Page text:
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The Queer Issue Volume V

June 2014

This June we present the fifth installment of our annual queer issue. We’ve gathered a group from all corners of the world to celebrate this milestone with us. From Colombia, Alberto Salcedo Ramos gets in league with the queens of soccer, while Taiwan’s Qiu Miaojin pens fiery, lyrical dispatches from Montmartre. Belgium’s Stéphane Lambert paints a nostalgic portrait of a teenage friendship, and Iranian writer Ghazal Mosadeq’s beleaguered asylum seeker finds himself at a crossroads in France. From Israel (via Brooklyn), graphic artist Miki Golod blends memories of army service with a snowbound New York, while Spain’s Elvira Tobío frames a carnal appetite in haiku form. Nao-Cola Yamazaki’s protagonist dwells on a foundering relationship from the dentist’s chair, while Algerian Rachid Boudjedra’s Olympian falls in love with a student. From Mexico, Javier Malpica reads us entries from a coming-of-age diary, while Russia’s Olga Pogodina-Kuzmina dwells on the allure of youth.  

Elsewhere in the issue we showcase new writing from Equatorial Guinea. Graphic novelist Jamón y Queso lampoons the man in charge, while Melibea Obono Ntutumu’s protagonist takes a cab ride from hell and Juan Tomás Ávila Laurel remembers his island home. 

The Queer Issue V: Impressions from a Passing Train
By Rohan Kamicheril
I am writing this introduction from a speeding train. The Hudson, brown and wide, is skimming by my window as I hurtle upstate. The countryside is finally green again, the river swollen, and the analogies…
Queens Football
By Alberto Salcedo Ramos
Mauricio Álvarez, better known as La Madison, takes a small mirror from his bag. As he combs his wispy bleached blonde hair, he says he realized he was gay at the age of seven, while reading a…
Translated from Spanish by Rosalind Harvey
from “Last Words from Montmartre”
By Qiu Miaojin
Letter TenMay 11Dearest Yong,My sister sent me the two CDs that I wanted. She sent them on May 7. The courier rang the doorbell and handed them to me this morning, and I immediately rushed over to my…
Translated from Chinese by Ari Larissa Heinrich
from “My Body Laid Bare”
By Stéphane Lambert
Thankfully, the advent of my friends’ sexuality took me out of the lonely guilt I felt after being molested. The first year of middle school is the occasion for young studs to swagger onto the scene.…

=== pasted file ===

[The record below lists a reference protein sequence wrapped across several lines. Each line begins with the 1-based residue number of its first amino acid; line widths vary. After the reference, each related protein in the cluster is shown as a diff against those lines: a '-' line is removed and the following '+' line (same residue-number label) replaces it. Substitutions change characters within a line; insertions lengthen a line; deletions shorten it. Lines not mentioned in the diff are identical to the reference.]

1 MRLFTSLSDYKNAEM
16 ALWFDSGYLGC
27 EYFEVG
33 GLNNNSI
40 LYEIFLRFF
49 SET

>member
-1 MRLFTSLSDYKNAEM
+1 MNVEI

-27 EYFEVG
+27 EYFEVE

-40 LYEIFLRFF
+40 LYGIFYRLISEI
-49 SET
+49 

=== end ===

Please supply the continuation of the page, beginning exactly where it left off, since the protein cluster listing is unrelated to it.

Translated from French by Paul Curtis Daw
Ney Boulevard
By Ghazal Mosadeq
“Your problem is that you say you are gay but have never seen a gay guy in your entire life.”
Translated from Farsi by Lida Nosrati
from “Carnia Haikai”
By Elvira Riveiro Tobío
The hour of the dawnWhen the bedsheets conspireTo wage anarchy.*A glutton for you:When my mealtime is overI lick my finger . . .*Ill-mannered, ill-bred:I am ever inclined toEat with my fingers.Spit mixed…
Translated from Galician by Adrian Nathan West
Cavities and Kindness
By Nao-Cola Yamazaki
It was almost Christmas, I had a cavity, and I was in the process of getting dumped.
Translated from Japanese by Kalau Almony
from “Spring”
By Rachid Boudjedra
TRANSLATOR'S NOTE: Spring (Printemps), which was published by Grasset in April 2014, is set in Algiers between early 2011 and 2013. Teldj, a former 400m hurdles Olympic medalist, is gay, in her thirties,…
Translated from French by André Naffis-Sahely
from “Adam’s Apple”
By Olga Pogodina-Kuzmina
Georgii Izmailov, a successful St. Petersburg businessman, attends the glitzy, high-profile presentation of his own latest project, the largest business center in the city, together with his business…
Translated from Russian by Andrew Bromfield
For Nina
By Javier Malpica
August 18, 1995Dear Nina:Today I went to buy this notebookwith money I borrowed from Frida . . . your daughter.I also bought myself a large ice cream,vanilla-flavored.It wasn't very good.I came home.Frida…
Translated from Spanish by Lawrence Schimel
Government Property
By Trifonia Melibea Obono
“A bitch like that would make any man proud. Look at those tits, bursting forth in need of a man’s touch. They’re calling to me, baby.”It was nine o’clock in the morning, half an hour after I was supposed…
Translated from Spanish by Jethro Soutar & Ruth Clarke
New Writing from Equatorial Guinea: An Introduction
By Jethro Soutar
Having recently translated By Night The Mountain Burns, by Juan Tomás Ávila Laurel, I am acutely aware of what a forgotten place Equatorial Guinea is. Whenever I talk about what I’ve been working on,…
Translated from Spanish